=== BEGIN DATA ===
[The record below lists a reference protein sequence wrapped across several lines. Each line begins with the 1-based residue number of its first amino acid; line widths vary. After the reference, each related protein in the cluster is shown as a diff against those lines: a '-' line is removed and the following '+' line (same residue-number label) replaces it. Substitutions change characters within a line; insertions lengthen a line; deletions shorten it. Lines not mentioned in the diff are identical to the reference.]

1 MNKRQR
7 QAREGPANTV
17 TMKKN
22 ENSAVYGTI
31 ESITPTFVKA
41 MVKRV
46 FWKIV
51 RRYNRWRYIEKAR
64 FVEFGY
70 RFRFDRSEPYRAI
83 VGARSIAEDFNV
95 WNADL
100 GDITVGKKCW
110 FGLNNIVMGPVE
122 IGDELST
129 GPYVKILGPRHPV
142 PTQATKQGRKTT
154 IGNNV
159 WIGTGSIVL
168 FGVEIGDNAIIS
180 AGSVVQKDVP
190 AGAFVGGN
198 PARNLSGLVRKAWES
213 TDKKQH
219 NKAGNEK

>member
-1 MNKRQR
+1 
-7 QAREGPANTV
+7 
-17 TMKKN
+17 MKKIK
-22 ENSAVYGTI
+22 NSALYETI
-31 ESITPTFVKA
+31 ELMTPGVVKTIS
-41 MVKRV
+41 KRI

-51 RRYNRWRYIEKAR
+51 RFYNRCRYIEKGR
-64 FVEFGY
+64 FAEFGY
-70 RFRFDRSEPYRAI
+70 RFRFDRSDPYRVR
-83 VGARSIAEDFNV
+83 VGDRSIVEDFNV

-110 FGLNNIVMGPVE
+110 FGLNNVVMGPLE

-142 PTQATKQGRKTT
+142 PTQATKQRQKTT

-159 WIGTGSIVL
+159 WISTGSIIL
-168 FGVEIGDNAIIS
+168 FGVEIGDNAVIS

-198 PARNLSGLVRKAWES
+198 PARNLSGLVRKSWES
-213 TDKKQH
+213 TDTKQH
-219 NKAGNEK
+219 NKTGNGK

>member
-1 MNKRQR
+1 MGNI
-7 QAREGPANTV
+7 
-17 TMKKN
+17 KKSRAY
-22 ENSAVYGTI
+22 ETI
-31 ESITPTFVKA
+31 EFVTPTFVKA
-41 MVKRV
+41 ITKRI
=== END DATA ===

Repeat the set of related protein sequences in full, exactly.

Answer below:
[The record below lists a reference protein sequence wrapped across several lines. Each line begins with the 1-based residue number of its first amino acid; line widths vary. After the reference, each related protein in the cluster is shown as a diff against those lines: a '-' line is removed and the following '+' line (same residue-number label) replaces it. Substitutions change characters within a line; insertions lengthen a line; deletions shorten it. Lines not mentioned in the diff are identical to the reference.]

1 MNKRQR
7 QAREGPANTV
17 TMKKN
22 ENSAVYGTI
31 ESITPTFVKA
41 MVKRV
46 FWKIV
51 RRYNRWRYIEKAR
64 FVEFGY
70 RFRFDRSEPYRAI
83 VGARSIAEDFNV
95 WNADL
100 GDITVGKKCW
110 FGLNNIVMGPVE
122 IGDELST
129 GPYVKILGPRHPV
142 PTQATKQGRKTT
154 IGNNV
159 WIGTGSIVL
168 FGVEIGDNAIIS
180 AGSVVQKDVP
190 AGAFVGGN
198 PARNLSGLVRKAWES
213 TDKKQH
219 NKAGNEK

>member
-1 MNKRQR
+1 
-7 QAREGPANTV
+7 
-17 TMKKN
+17 MKKIK
-22 ENSAVYGTI
+22 NSALYETI
-31 ESITPTFVKA
+31 ELMTPGVVKTIS
-41 MVKRV
+41 KRI

-51 RRYNRWRYIEKAR
+51 RFYNRCRYIEKGR
-64 FVEFGY
+64 FAEFGY
-70 RFRFDRSEPYRAI
+70 RFRFDRSDPYRVR
-83 VGARSIAEDFNV
+83 VGDRSIVEDFNV

-110 FGLNNIVMGPVE
+110 FGLNNVVMGPLE

-142 PTQATKQGRKTT
+142 PTQATKQRQKTT

-159 WIGTGSIVL
+159 WISTGSIIL
-168 FGVEIGDNAIIS
+168 FGVEIGDNAVIS

-198 PARNLSGLVRKAWES
+198 PARNLSGLVRKSWES
-213 TDKKQH
+213 TDTKQH
-219 NKAGNEK
+219 NKTGNGK

>member
-1 MNKRQR
+1 MGNI
-7 QAREGPANTV
+7 
-17 TMKKN
+17 KKSRAY
-22 ENSAVYGTI
+22 ETI
-31 ESITPTFVKA
+31 EFVTPTFVKA
-41 MVKRV
+41 ITKRI